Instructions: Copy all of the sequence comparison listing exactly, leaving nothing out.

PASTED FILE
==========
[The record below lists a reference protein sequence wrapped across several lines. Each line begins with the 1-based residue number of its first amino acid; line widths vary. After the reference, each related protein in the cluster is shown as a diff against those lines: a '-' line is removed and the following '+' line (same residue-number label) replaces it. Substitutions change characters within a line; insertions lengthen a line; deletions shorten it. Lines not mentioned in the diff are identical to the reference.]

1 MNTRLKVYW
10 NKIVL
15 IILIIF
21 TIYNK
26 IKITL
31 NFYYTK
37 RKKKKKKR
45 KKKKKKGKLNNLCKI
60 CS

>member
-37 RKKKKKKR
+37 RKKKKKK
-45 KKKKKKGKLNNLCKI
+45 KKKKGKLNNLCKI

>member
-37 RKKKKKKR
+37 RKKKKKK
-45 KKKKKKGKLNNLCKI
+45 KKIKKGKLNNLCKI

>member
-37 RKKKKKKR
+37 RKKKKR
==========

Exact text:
[The record below lists a reference protein sequence wrapped across several lines. Each line begins with the 1-based residue number of its first amino acid; line widths vary. After the reference, each related protein in the cluster is shown as a diff against those lines: a '-' line is removed and the following '+' line (same residue-number label) replaces it. Substitutions change characters within a line; insertions lengthen a line; deletions shorten it. Lines not mentioned in the diff are identical to the reference.]

1 MNTRLKVYW
10 NKIVL
15 IILIIF
21 TIYNK
26 IKITL
31 NFYYTK
37 RKKKKKKR
45 KKKKKKGKLNNLCKI
60 CS

>member
-37 RKKKKKKR
+37 RKKKKKK
-45 KKKKKKGKLNNLCKI
+45 KKKKGKLNNLCKI

>member
-37 RKKKKKKR
+37 RKKKKKK
-45 KKKKKKGKLNNLCKI
+45 KKIKKGKLNNLCKI

>member
-37 RKKKKKKR
+37 RKKKKR